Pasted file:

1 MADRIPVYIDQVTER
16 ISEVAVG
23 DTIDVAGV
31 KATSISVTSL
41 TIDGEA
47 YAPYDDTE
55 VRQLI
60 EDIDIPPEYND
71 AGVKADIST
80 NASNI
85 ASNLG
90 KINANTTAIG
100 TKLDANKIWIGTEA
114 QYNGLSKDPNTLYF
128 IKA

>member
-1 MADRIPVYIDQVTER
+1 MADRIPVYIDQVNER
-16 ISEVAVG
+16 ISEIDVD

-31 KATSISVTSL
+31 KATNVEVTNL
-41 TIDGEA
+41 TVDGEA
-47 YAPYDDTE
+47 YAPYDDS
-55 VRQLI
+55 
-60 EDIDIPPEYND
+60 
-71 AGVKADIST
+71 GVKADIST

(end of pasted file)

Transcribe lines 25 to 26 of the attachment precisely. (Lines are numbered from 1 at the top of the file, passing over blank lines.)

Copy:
-47 YAPYDDTE
+47 YAPYDDS